NCGA Golf Magazine - San Francisco State of Mind

- by: Mike Wallach

NCGA Magazine Cover 2015 Winter Edition

The NCGA Golf Magazine Winter Edition makes the case that Northern California has the best golf in the country. Editor Scott Seward offers the opening argument in "The West Coast is the Best Coast":

"... The regions best attribute is its incredible diversity of landscapes, and public access to spectacular course. .. From the Monterey Peninsula to San Francisco, from Lake Tahoe to the Sierra Foothills. and from Mt. Shasta down the Central Valley, there's a panorama to suit every taste... We enlisted an all-star lineup of writers to help us make the case that Northern California is the best golf region in the nation."

Our public San Francisco courses were, of course, submitted as evidence. In case you missed the issue, we thought we'd highlight mentions of our favorite local tracks, but first - We need to get something off our chest.

It's a great issue except for a glaring oversight. To show off the embarrassment of golfing riches we enjoy in Northern California, the editor hired famous sports illustrator Dan Vasconcellos to design the first illustrated cover in the magazine's history. That's the cover at the top of this page. Notice anything missing? There are no San Francisco public golf courses. None. Zero. Zip. Nada. No Lincoln Park. No Presidio. No Sharp Park. No Gleneagles at McClaren Park, No Golden Gate Park golf course. Not even TPC Harding made the cut. Shocking. We can't blame the artist. After all, Dan Vasconcellos is from Boston. What does he know? But someone at NCGA Magazine should have noticed.  Inexcusable. Still, let's put this unpleasantness aside and look at the positive mentions of our San Francisco public tracks.

Kevin Merfeld considered writing an article listing the Northern California Dream 18 holes, but decided to stick with a "Pebble Beach Dream 18" until he plays a few more courses:

"What good would a Dream 18 be without considering holes from San Francisco GC, Mayacama, California GC, Martis Camp, or the Meadow Club. Or Saddle Creek, TPC Harding Park, the Presidio, or Calippe Preserve? And how could I forgo holes such as the 16th at Pasatiempo, the 17th at Lincoln Park, or the 18th at Half Moon Bay because I haven't played them?"

Exactly. A wise decision. 

Alan Shipnuck celebrates Northern California golf in "It Doesn't Get Any Better Than This":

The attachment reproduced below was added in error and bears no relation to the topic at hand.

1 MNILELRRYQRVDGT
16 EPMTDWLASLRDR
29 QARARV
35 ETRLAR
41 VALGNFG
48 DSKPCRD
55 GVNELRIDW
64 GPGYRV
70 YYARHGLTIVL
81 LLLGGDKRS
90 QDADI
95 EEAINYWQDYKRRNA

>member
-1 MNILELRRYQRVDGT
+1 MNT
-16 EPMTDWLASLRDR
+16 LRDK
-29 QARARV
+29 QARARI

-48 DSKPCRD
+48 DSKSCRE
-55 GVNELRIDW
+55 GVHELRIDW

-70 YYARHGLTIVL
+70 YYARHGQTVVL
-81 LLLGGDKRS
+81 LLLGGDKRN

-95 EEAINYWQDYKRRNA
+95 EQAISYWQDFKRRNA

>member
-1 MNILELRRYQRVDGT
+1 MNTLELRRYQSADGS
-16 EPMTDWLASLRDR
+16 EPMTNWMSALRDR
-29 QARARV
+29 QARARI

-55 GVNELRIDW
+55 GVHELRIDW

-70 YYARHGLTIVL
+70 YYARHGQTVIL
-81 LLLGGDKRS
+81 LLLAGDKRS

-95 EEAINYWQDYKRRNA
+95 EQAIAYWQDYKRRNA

"If you hunger for more ocean views - and who among us doesn't - peg it at Pacific Grove or Spanish Bay or Half Moon Bay or Bodega Harbour or Presidio. You can make the case that Northern California has more truly memorable public courses than the rest of the country combined. Meanwhile, the well-connected can fill out their itineraries at Monterey Peninsula Country Club - the finest 36 hole facility in the U.S. -  or in the western edge of San Francisco, which offers a density of superb clubs to rival anything in Westchester County: San Francisco GC, Olympic, Cal Club, and Lake Merced, wtih Harding right next door if the need arises for an emergency 18... TPC Harding Park is entrenched in the rota for golf's biggest events, as it will host the  2015 Match Play Championship, 2020 PGA Championship, and 2025 President's Cup..."

Actually, you'll get more ocean views at Lincoln Park than you'll get at Presidio, but you can't go wrong at either.

Finally, Brian Murphy pulls it all together with a compelling closing argument (including a shout-out to your San Francisco Public Golf Alliance) in "Why Northern California Golf is the Best":

"So here's to the places in Northern California that move your golfing soul. Here's to Sharp Park, and a history so powerful it fueled a group of golfers to move heaven and earth to protect its layout. Plus, breakfast in the historic clubhouse restaurant and a a dice game at the bar, if your're up for it. Here's to the nine-hole golf course at Golden Gate Park, where generations of families learn to play the game nestled in the most majestic civic park west of Central Park... Here's to Presidio Golf Club, where if you squint hard enough between the fog and the trees and light, you can see the ghosts of babe Ruth and Joe DiMaggio, two players who trod its fairways... Here's to Northern California golf. Play in the rain. Play in the mist. Play the ball down. Play on Mother Earth's land as she intended. That's what you do in Northern Caifornia. It's a mystical thing."

It is indeed. Thanks Brian.

And Scott - I'm afraid we have to assess NCGA Golf Magazine a two stroke penalty. Next time let's get that illustration right. 

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